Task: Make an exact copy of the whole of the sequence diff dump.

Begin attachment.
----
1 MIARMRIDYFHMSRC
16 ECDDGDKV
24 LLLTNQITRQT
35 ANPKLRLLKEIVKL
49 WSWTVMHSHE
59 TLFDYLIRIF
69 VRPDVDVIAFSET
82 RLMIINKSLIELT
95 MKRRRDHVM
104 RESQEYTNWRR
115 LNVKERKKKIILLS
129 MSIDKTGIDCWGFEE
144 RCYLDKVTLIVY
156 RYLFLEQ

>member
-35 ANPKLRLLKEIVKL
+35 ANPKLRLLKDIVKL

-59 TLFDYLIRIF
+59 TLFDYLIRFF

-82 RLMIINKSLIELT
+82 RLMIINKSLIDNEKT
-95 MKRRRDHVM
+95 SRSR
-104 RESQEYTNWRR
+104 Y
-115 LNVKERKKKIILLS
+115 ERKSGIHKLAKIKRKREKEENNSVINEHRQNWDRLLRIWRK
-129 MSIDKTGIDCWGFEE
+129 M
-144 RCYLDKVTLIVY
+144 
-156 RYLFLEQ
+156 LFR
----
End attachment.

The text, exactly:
1 MIARMRIDYFHMSRC
16 ECDDGDKV
24 LLLTNQITRQT
35 ANPKLRLLKEIVKL
49 WSWTVMHSHE
59 TLFDYLIRIF
69 VRPDVDVIAFSET
82 RLMIINKSLIELT
95 MKRRRDHVM
104 RESQEYTNWRR
115 LNVKERKKKIILLS
129 MSIDKTGIDCWGFEE
144 RCYLDKVTLIVY
156 RYLFLEQ

>member
-35 ANPKLRLLKEIVKL
+35 ANPKLRLLKDIVKL

-59 TLFDYLIRIF
+59 TLFDYLIRFF

-82 RLMIINKSLIELT
+82 RLMIINKSLIDNEKT
-95 MKRRRDHVM
+95 SRSR
-104 RESQEYTNWRR
+104 Y
-115 LNVKERKKKIILLS
+115 ERKSGIHKLAKIKRKREKEENNSVINEHRQNWDRLLRIWRK
-129 MSIDKTGIDCWGFEE
+129 M
-144 RCYLDKVTLIVY
+144 
-156 RYLFLEQ
+156 LFR